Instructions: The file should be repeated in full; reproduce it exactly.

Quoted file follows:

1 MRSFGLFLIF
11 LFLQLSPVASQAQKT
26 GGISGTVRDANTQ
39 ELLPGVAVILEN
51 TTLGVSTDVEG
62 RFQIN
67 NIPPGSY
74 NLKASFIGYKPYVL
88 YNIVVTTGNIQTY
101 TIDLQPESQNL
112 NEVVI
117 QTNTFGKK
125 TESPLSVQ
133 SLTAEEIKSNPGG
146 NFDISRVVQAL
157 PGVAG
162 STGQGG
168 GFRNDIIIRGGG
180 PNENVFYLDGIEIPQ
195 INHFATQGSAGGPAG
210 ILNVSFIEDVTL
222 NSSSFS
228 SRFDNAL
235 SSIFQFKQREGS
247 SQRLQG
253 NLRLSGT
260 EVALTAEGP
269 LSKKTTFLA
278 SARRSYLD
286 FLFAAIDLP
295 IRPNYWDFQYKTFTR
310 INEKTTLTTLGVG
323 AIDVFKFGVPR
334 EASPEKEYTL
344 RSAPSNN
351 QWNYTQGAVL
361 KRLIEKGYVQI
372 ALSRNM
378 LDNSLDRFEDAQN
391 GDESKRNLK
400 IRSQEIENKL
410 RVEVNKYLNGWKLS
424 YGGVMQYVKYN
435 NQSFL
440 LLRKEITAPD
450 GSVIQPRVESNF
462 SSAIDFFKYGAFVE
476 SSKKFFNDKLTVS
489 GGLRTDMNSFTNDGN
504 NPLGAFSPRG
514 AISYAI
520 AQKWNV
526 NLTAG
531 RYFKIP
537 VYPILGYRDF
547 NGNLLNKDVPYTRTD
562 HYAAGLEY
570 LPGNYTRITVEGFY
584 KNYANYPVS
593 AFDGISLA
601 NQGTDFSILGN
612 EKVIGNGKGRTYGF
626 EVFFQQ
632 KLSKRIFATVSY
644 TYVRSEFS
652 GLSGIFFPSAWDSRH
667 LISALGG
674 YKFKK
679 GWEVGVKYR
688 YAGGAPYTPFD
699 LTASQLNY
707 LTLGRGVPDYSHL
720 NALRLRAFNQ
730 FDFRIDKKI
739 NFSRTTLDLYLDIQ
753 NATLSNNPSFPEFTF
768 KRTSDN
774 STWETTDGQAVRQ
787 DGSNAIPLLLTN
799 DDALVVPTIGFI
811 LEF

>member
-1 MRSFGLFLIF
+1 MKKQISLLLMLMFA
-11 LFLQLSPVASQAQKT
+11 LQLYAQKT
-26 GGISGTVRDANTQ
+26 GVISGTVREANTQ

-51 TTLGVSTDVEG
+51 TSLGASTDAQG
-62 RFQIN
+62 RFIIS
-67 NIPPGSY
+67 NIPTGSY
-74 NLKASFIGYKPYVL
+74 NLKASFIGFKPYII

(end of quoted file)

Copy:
1 MRSFGLFLIF
11 LFLQLSPVASQAQKT
26 GGISGTVRDANTQ
39 ELLPGVAVILEN
51 TTLGVSTDVEG
62 RFQIN
67 NIPPGSY
74 NLKASFIGYKPYVL
88 YNIVVTTGNIQTY
101 TIDLQPESQNL
112 NEVVI
117 QTNTFGKK
125 TESPLSVQ
133 SLTAEEIKSNPGG
146 NFDISRVVQAL
157 PGVAG
162 STGQGG
168 GFRNDIIIRGGG
180 PNENVFYLDGIEIPQ
195 INHFATQGSAGGPAG
210 ILNVSFIEDVTL
222 NSSSFS
228 SRFDNAL
235 SSIFQFKQREGS
247 SQRLQG
253 NLRLSGT
260 EVALTAEGP
269 LSKKTTFLA
278 SARRSYLD
286 FLFAAIDLP
295 IRPNYWDFQYKTFTR
310 INEKTTLTTLGVG
323 AIDVFKFGVPR
334 EASPEKEYTL
344 RSAPSNN
351 QWNYTQGAVL
361 KRLIEKGYVQI
372 ALSRNM
378 LDNSLDRFEDAQN
391 GDESKRNLK
400 IRSQEIENKL
410 RVEVNKYLNGWKLS
424 YGGVMQYVKYN
435 NQSFL
440 LLRKEITAPD
450 GSVIQPRVESNF
462 SSAIDFFKYGAFVE
476 SSKKFFNDKLTVS
489 GGLRTDMNSFTNDGN
504 NPLGAFSPRG
514 AISYAI
520 AQKWNV
526 NLTAG
531 RYFKIP
537 VYPILGYRDF
547 NGNLLNKDVPYTRTD
562 HYAAGLEY
570 LPGNYTRITVEGFY
584 KNYANYPVS
593 AFDGISLA
601 NQGTDFSILGN
612 EKVIGNGKGRTYGF
626 EVFFQQ
632 KLSKRIFATVSY
644 TYVRSEFS
652 GLSGIFFPSAWDSRH
667 LISALGG
674 YKFKK
679 GWEVGVKYR
688 YAGGAPYTPFD
699 LTASQLNY
707 LTLGRGVPDYSHL
720 NALRLRAFNQ
730 FDFRIDKKI
739 NFSRTTLDLYLDIQ
753 NATLSNNPSFPEFTF
768 KRTSDN
774 STWETTDGQAVRQ
787 DGSNAIPLLLTN
799 DDALVVPTIGFI
811 LEF

>member
-1 MRSFGLFLIF
+1 MKKQISLLLMLMFA
-11 LFLQLSPVASQAQKT
+11 LQLYAQKT
-26 GGISGTVRDANTQ
+26 GVISGTVREANTQ

-51 TTLGVSTDVEG
+51 TSLGASTDAQG
-62 RFQIN
+62 RFIIS
-67 NIPPGSY
+67 NIPTGSY
-74 NLKASFIGYKPYVL
+74 NLKASFIGFKPYII